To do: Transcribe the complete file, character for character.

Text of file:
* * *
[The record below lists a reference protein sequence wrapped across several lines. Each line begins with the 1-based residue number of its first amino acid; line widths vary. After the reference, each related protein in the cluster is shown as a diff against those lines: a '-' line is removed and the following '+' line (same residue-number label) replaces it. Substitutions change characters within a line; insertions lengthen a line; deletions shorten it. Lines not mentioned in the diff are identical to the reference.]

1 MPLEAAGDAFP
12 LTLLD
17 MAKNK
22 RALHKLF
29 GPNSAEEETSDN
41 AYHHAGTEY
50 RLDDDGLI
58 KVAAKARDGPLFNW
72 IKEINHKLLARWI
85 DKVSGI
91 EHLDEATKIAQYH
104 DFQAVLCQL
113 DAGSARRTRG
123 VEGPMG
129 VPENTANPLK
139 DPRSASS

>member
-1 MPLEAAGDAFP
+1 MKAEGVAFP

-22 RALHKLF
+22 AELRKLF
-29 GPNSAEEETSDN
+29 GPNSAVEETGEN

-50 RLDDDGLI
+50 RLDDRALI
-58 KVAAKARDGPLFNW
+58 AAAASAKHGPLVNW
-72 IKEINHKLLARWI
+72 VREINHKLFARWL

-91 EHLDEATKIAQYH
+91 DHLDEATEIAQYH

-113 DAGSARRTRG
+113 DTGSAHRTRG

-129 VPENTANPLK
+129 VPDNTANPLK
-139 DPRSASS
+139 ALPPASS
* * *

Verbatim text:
[The record below lists a reference protein sequence wrapped across several lines. Each line begins with the 1-based residue number of its first amino acid; line widths vary. After the reference, each related protein in the cluster is shown as a diff against those lines: a '-' line is removed and the following '+' line (same residue-number label) replaces it. Substitutions change characters within a line; insertions lengthen a line; deletions shorten it. Lines not mentioned in the diff are identical to the reference.]

1 MPLEAAGDAFP
12 LTLLD
17 MAKNK
22 RALHKLF
29 GPNSAEEETSDN
41 AYHHAGTEY
50 RLDDDGLI
58 KVAAKARDGPLFNW
72 IKEINHKLLARWI
85 DKVSGI
91 EHLDEATKIAQYH
104 DFQAVLCQL
113 DAGSARRTRG
123 VEGPMG
129 VPENTANPLK
139 DPRSASS

>member
-1 MPLEAAGDAFP
+1 MKAEGVAFP

-22 RALHKLF
+22 AELRKLF
-29 GPNSAEEETSDN
+29 GPNSAVEETGEN

-50 RLDDDGLI
+50 RLDDRALI
-58 KVAAKARDGPLFNW
+58 AAAASAKHGPLVNW
-72 IKEINHKLLARWI
+72 VREINHKLFARWL

-91 EHLDEATKIAQYH
+91 DHLDEATEIAQYH

-113 DAGSARRTRG
+113 DTGSAHRTRG

-129 VPENTANPLK
+129 VPDNTANPLK
-139 DPRSASS
+139 ALPPASS